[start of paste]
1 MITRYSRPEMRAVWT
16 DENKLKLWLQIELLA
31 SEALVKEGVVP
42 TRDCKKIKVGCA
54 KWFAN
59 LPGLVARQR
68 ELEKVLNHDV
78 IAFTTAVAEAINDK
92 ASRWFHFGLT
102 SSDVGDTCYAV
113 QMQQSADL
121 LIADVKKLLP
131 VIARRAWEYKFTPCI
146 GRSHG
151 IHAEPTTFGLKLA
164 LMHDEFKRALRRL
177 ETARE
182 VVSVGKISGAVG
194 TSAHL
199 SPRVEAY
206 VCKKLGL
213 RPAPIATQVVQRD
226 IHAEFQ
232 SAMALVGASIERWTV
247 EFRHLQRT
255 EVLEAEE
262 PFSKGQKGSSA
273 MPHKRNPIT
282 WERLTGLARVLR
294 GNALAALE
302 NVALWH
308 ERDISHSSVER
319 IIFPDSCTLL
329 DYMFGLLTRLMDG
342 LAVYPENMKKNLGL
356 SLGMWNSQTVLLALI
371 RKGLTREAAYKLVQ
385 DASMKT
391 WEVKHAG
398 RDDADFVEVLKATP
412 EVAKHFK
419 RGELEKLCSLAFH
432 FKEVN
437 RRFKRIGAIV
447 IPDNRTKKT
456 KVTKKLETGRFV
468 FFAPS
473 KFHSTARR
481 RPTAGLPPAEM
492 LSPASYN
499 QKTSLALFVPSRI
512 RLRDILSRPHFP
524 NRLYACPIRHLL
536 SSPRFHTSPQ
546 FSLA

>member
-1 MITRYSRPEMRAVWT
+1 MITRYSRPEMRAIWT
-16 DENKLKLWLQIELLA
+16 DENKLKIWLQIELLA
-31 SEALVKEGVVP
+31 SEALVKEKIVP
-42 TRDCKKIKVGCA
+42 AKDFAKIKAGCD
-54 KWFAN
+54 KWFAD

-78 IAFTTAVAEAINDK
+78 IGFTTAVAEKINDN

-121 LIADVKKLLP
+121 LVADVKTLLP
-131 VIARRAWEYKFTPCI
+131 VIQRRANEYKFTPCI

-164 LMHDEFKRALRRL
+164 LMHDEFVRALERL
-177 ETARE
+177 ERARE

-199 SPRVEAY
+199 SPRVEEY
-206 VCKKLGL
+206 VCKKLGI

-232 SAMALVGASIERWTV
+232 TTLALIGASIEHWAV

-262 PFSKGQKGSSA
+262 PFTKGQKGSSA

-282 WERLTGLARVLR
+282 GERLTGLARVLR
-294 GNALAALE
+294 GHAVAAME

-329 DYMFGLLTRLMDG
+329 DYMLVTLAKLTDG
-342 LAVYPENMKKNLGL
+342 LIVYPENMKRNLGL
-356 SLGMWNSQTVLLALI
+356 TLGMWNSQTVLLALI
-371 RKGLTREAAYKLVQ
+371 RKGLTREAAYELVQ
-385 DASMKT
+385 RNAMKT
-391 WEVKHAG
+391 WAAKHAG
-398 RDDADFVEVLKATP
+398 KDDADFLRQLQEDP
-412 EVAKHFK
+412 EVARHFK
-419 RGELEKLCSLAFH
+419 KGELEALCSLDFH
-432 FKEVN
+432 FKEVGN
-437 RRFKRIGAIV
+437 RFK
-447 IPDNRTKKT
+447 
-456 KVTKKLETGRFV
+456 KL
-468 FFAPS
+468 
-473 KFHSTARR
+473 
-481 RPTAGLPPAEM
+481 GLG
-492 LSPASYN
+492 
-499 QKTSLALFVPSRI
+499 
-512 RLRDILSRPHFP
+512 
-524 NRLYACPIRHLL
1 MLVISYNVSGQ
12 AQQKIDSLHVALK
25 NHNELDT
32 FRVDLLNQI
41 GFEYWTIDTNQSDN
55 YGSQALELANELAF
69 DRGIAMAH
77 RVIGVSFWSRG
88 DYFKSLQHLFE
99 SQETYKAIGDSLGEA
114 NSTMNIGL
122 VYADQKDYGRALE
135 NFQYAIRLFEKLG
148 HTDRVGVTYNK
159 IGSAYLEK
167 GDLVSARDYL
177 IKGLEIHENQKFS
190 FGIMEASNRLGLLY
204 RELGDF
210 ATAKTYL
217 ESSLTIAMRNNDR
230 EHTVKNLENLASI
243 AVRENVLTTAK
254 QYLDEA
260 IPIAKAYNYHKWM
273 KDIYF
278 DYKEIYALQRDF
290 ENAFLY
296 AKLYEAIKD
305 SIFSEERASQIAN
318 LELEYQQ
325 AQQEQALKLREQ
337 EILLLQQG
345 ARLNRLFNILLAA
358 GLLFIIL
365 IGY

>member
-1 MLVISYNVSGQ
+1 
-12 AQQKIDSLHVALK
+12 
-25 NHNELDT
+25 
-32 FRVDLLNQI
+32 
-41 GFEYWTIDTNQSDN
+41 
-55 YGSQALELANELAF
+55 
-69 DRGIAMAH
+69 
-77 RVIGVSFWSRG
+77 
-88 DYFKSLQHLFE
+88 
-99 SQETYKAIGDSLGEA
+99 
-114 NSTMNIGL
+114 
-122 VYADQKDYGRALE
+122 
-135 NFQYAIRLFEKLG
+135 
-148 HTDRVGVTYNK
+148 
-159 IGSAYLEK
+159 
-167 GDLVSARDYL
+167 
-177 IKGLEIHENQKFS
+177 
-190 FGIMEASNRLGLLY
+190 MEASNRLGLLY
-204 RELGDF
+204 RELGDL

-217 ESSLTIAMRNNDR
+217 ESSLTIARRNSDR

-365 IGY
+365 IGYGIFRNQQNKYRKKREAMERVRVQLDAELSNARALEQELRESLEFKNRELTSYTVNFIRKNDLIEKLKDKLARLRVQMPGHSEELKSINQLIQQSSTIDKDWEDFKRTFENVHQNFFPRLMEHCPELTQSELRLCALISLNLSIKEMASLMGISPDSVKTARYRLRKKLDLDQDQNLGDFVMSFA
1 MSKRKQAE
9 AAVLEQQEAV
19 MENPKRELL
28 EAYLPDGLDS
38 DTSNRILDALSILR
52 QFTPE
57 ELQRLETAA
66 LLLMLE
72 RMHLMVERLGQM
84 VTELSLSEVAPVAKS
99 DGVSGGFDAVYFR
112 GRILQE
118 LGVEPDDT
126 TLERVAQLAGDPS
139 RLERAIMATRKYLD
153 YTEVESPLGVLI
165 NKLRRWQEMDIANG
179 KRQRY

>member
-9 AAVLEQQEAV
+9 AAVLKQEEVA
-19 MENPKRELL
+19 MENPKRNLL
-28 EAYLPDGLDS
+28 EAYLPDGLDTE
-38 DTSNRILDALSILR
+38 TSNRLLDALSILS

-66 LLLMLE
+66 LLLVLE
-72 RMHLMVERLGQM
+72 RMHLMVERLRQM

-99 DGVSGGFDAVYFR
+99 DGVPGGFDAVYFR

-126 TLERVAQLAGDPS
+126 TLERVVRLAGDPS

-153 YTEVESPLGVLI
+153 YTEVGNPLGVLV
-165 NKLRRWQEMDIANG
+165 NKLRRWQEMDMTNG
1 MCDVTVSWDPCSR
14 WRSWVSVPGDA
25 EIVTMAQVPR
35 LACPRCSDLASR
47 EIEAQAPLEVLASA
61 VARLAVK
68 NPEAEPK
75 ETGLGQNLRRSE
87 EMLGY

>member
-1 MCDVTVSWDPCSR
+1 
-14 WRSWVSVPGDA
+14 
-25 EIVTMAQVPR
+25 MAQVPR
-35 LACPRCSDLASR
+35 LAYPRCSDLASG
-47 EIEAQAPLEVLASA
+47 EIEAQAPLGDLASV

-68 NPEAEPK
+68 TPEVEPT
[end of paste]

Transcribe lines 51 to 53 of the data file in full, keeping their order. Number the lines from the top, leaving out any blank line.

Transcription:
499 QKTSLALFVPSRI
512 RLRDILSRPHFP
524 NRLYACPIRHLL